On October 9, 1995, at 1840 eastern daylight time (edt), a Cessna 152II, N6469P, experienced a nose gear collapse following a loss of control while landing at the Big Beaver Airport, Troy, Michigan. The private pilot and passenger were not injured. The airplane was substantially damaged. The 14 CFR Part 91 personal flight was operating in visual meteorological conditions without a flight plan. The local flight originated from the Big Beaver Airport at 1800 edt. Use your browsers 'back' function to return to synopsisReturn to Query Page
The pilot stated he listened to the Pontiac ATIS and called the Big Beaver Unicom for airport advisories prior to making an approach to runway 09. Pontiac ATIS was reporting winds from 220 degrees at 10 knots. He stated that while on final approach with full flaps, he last noticed an airspeed of 60 knots prior to flaring for touchdown. He reported he set up for a slight right crosswind landing, touching down on the right main gear first. The airplane became airborne again and, according to the pilot, he added power to "stabilize" the airplane. The airplane then touched down on both main gear and once again the airplane bounced. When the airplane touched down a third time, the pilot stated, he heard a "sharp crack" then the nose dropped to the runway.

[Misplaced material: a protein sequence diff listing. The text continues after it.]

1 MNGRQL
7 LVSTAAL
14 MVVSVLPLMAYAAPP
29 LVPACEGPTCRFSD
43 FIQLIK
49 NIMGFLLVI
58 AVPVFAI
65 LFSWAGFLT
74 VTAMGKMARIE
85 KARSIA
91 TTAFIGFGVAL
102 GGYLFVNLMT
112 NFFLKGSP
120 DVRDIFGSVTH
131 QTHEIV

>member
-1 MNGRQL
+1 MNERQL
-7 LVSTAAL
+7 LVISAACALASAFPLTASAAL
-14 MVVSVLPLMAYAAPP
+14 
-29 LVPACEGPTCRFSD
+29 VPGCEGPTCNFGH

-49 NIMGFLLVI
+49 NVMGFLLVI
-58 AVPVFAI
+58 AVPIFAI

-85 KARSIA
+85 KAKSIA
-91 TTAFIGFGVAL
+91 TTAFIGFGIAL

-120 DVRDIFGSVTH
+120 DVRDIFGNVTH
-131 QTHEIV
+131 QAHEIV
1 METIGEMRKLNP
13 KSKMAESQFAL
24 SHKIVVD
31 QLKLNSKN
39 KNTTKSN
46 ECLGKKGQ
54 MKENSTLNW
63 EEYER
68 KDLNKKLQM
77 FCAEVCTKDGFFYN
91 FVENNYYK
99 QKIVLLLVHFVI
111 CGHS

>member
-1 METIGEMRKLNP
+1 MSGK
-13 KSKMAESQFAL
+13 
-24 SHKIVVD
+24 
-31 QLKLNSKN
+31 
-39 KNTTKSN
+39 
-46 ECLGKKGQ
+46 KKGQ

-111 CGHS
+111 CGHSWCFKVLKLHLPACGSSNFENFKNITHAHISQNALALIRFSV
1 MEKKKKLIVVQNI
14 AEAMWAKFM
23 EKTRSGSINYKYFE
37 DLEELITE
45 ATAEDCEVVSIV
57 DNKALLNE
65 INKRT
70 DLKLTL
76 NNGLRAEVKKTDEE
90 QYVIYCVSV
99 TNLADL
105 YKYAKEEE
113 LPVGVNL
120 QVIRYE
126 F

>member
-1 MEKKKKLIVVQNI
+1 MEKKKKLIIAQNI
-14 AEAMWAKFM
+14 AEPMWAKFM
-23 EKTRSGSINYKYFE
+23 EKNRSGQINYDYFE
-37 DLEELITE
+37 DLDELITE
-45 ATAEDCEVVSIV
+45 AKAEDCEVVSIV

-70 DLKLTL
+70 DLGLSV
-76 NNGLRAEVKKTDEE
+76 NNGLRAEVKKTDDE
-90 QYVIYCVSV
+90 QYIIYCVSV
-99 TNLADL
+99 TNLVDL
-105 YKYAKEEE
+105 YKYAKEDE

The airplane was inspected by a Federal Aviation Administration Inspector who reported that nose gear had collapsed, the firewall was buckled and wrinkles were present in the bulkhead behind the firewall.